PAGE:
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Aussie Ark is excited to confirm 5,200 trees have been planted over the past month in our Barrington Wildlife Sanctuary.

This ambitious revegetation project is the culmination of months of consultation and planning, and a dream come true.

Aussie Ark consulted expert horticulturalists in the planning stages and was assisted in the physical labour of planting by AGL volunteers.

The aim of the revegetation project in the 400 hectare Barrington Wildlife Sanctuary is to re-establish a diverse midstory within the sanctuary that offers essential ecosystem functions.

“We have identified three main sites which require different plant species. We have higher elevation ridge line sites that suit banksias, acacias and eucalypts. Then we have river sites that suit ferns. And finally we have ‘smilax’ sites suited for vines, which help with biodiversity and erosion control.” – Rory Francis, Aussie Ark Ranger.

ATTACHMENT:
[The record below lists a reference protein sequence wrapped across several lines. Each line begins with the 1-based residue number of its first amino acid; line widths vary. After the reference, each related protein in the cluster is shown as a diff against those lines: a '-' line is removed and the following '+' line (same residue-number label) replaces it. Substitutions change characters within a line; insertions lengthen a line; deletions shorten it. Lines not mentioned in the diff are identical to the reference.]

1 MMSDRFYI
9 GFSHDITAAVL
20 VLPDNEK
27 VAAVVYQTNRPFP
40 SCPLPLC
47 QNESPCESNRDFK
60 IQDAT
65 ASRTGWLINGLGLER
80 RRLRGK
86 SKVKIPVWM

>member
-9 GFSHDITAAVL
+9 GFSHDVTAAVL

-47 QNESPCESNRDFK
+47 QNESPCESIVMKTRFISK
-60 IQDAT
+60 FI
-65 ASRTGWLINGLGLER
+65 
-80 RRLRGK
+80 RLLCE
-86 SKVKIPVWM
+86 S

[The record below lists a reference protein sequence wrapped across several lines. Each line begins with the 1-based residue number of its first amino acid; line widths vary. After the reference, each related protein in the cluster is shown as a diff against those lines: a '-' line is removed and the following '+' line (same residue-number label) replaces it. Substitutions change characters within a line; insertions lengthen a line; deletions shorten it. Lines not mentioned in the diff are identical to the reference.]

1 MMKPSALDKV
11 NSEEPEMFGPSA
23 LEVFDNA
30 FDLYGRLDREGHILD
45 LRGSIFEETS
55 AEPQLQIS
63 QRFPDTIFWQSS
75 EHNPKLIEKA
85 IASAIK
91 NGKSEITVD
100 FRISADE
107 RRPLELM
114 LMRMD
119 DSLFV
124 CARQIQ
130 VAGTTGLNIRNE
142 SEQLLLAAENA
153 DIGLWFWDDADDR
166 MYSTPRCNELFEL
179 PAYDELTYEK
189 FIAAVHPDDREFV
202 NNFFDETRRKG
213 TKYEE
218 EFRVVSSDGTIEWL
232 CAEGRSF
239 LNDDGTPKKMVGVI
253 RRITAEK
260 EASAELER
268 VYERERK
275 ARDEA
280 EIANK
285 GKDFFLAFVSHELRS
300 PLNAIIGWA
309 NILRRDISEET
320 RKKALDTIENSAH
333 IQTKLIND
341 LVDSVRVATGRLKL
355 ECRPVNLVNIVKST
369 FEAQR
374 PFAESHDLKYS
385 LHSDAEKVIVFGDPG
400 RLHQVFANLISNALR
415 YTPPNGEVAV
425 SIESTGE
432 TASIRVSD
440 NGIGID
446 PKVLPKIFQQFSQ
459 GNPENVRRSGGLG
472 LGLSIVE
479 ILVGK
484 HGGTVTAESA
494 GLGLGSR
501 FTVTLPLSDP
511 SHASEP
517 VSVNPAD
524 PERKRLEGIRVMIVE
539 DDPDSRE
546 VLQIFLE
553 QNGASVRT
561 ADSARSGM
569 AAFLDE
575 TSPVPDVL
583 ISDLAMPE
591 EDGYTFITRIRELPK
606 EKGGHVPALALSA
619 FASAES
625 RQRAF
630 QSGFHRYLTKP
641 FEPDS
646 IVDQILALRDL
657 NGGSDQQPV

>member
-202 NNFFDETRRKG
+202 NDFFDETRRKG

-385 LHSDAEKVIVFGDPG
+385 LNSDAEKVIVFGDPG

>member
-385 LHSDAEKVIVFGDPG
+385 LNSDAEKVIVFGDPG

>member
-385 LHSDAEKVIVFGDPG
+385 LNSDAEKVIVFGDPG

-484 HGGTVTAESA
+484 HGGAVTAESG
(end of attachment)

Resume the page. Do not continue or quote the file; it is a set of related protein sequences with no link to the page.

Aussie Ark has identified 11 different sites to revegetate. Each of these sites has been planted with over 600 new plants, consisting of a mix of 16 species of trees, shrubs and grasses. The strategy is to provide year-round flowers, food and shelter for the animals living in the Barrington Wildlife Sanctuary.

“This will provide a more resilient ecosystem which will dramatically increase carrying-capacity and animal welfare. A richer, more diverse midstory attracts more birds and also increases the presence of insects. And insects are a major part of the diet for species such as our Eastern Quolls.” 

There are only 14 Alpine wetlands in the Barrington Tops’ National Park and every one of them has been degraded by the effects of feral horses and other destructive feral species. But within our feral-proof sanctuary, with its huge feral-proof fencing, once we plant a wetland out that’s protected forever, it’s never going back, it’s never going to be degraded. And that’s huge. That’s got value just within itself. 

Mr Francis said the tree-planting achieved this past month is ‘just the start’ for Aussie Ark. 

Aussie Ark has the target of planting 100,000 new trees across its reserves. Australia has the worst extinction rate on earth and is one of the worst developed countries in the world for broadscale deforestation. We have cleared nearly 50% our forests in just 200 years. Broadscale deforestation is just one of the many threats facing our wildlife, and why projects like Aussie Ark’s are critical to the long-term survival of Australia’s unique wildlife.